Philly mayor describes historic train crash, search for passengers
WASHINGTON - The death toll from Tuesday night's train derailment in Philadelphia has climbed to seven after searchers pulled a body from the wreckage, Mayor Michael Nutter confirmed.
Two of those killed have been identified as a Naval Academy midshipman from New York and an Associated Press employee.
More than 200 others were taken to hospitals including eight who were critically injured.
Approximately 243 people were believed to have been onboard the train heading from D.C. to New York when the engine and seven cars came off the tracks along a curve about 9 p.m. Tuesday.
"To see it in the daytime, is almost indescribable. It is painful. It is amazing. It is incredible that so many people walked away from that scene...I don't know how that happened but for the grace of God," Nutter said.
He said his city has suffered a tragedy and called the derailment an unusual event.
"I don't believe that anyone sitting here, standing here today has any memory of a derailment of this kind in 50 years."
Nutter said the focus Wednesday was on the search for anyone who may still be on the train or anyone who may have been thrown from the train. He said crews will search every inch of every train to locate passengers.
The search area was expanded and police dogs were brought in to help locate passengers, Nutter said.
Emergency officials ask that anyone who was on board and who walked away safely to call Amtrak's hotline in order to verify that all passengers have been accounted for.
City officials would not say how many passengers remain unaccounted for.
Nutter said the train's engineer, not the conductor as previously stated, was injured, but survived. The engineer gave a statement to city police after he was treated.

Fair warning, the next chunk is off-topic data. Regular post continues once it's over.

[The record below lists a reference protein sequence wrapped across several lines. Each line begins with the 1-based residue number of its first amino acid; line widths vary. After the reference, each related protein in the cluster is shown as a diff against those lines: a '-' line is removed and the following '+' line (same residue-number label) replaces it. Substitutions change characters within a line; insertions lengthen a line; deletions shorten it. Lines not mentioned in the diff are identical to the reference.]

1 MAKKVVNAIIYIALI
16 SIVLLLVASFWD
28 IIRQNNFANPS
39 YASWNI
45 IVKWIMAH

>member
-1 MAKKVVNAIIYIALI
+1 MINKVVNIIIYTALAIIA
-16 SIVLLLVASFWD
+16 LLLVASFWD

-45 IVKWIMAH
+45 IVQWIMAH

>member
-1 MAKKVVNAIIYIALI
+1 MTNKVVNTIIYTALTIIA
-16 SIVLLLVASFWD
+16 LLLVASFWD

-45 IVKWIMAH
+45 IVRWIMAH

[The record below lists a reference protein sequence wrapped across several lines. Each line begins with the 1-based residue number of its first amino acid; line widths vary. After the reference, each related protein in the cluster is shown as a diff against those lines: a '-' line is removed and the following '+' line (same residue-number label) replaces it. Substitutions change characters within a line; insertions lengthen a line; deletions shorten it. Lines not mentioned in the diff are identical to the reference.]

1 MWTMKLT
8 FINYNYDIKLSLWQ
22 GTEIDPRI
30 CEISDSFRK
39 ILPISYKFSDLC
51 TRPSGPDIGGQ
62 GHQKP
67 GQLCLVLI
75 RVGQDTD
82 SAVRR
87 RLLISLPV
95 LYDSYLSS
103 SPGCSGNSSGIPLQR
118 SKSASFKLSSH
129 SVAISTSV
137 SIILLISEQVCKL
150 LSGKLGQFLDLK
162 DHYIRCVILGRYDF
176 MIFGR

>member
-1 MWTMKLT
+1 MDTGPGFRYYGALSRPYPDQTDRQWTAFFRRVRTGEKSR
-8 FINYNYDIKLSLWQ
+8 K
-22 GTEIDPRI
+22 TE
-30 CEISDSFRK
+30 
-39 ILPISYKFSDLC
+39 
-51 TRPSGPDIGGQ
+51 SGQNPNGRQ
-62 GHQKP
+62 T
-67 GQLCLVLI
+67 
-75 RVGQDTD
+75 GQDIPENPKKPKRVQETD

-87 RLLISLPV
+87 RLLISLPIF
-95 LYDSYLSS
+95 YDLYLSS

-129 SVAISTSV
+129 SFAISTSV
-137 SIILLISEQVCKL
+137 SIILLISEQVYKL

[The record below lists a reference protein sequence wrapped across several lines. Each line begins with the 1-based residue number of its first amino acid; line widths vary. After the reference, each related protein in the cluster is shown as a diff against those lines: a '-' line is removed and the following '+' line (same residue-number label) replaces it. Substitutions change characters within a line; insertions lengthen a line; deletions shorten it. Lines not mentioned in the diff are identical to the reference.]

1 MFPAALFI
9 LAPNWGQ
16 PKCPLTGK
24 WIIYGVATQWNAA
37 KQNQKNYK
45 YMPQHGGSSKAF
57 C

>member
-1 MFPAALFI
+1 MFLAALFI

However the Associated Press is reporting that the engineer refused to give a statement and left the police station with his lawyer.
Twenty-three people, including the eight critically injured passengers, remained at Temple University Hospital Wednesday. They are all expected to survive, says chief medical officer Dr. Herb Cushing.
Most of the injuries treated were rib fractures. Some patients also suffered collapsed, partially collapsed or bruised lungs as a result of the broken ribs, Cushing says.
Few patients suffered head injuries, which Cushing says surprised him. He was also amazed that more passengers were killed.
At least one of the injured passengers was 80 and several were in their early 20s. Passengers hailed from all over the world including Spain, Belgium, India and Albania, Cushing says.
Robert Sumwalt, of the National Transportation Safety Board, says that investigators are still looking to see whether anyone is in the cars, while they continue looking into why the train derailed. He said that the recorders, similar to the black boxes on jets, had been found and were being analyzed in Delaware. Nutter added that the train had a front-facing video camera, and footage would be analyzed as well.
Amtrak board member Robert Coscia said everyone at the rail company was "deeply saddened by the loss of life."
The accident has closed the nation’s busiest rail corridor between New York and Washington as federal investigators begin sifting through the twisted remains to determine what went wrong.
Train 188 had departed from Washington, D.C., at about 7 p.m. Tuesday.
The Associated Press reports the area where the derailment occurred, Frankford Junction, has a big curve and is near the site of a 1943 deadly train derailment. Seventy-nine people were killed.
Amtrak also said a Family Assistance Center was established to work with families and friends of those on the train.
The Associated Press contributed to this report.